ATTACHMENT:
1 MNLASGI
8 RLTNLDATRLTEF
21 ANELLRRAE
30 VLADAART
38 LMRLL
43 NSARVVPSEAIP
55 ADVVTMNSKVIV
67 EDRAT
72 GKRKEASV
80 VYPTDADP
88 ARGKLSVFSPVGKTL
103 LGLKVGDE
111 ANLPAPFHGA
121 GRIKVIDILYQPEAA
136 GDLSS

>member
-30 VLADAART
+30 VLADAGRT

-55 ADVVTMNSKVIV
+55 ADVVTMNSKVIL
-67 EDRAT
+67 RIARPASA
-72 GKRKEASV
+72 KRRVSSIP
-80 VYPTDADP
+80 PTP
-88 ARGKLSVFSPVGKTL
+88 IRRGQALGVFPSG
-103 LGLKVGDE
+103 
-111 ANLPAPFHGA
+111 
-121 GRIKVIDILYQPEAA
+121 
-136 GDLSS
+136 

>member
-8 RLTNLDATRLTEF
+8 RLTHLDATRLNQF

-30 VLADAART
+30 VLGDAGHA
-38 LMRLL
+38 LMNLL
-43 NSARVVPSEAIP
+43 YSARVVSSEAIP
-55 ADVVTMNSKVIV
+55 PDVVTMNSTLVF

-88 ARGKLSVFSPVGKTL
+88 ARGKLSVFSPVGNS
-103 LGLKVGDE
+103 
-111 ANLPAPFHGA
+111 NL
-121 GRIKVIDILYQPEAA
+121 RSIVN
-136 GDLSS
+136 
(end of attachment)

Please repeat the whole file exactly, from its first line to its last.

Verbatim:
1 MNLASGI
8 RLTNLDATRLTEF
21 ANELLRRAE
30 VLADAART
38 LMRLL
43 NSARVVPSEAIP
55 ADVVTMNSKVIV
67 EDRAT
72 GKRKEASV
80 VYPTDADP
88 ARGKLSVFSPVGKTL
103 LGLKVGDE
111 ANLPAPFHGA
121 GRIKVIDILYQPEAA
136 GDLSS

>member
-30 VLADAART
+30 VLADAGRT

-55 ADVVTMNSKVIV
+55 ADVVTMNSKVIL
-67 EDRAT
+67 RIARPASA
-72 GKRKEASV
+72 KRRVSSIP
-80 VYPTDADP
+80 PTP
-88 ARGKLSVFSPVGKTL
+88 IRRGQALGVFPSG
-103 LGLKVGDE
+103 
-111 ANLPAPFHGA
+111 
-121 GRIKVIDILYQPEAA
+121 
-136 GDLSS
+136 

>member
-8 RLTNLDATRLTEF
+8 RLTHLDATRLNQF

-30 VLADAART
+30 VLGDAGHA
-38 LMRLL
+38 LMNLL
-43 NSARVVPSEAIP
+43 YSARVVSSEAIP
-55 ADVVTMNSKVIV
+55 PDVVTMNSTLVF

-88 ARGKLSVFSPVGKTL
+88 ARGKLSVFSPVGNS
-103 LGLKVGDE
+103 
-111 ANLPAPFHGA
+111 NL
-121 GRIKVIDILYQPEAA
+121 RSIVN
-136 GDLSS
+136 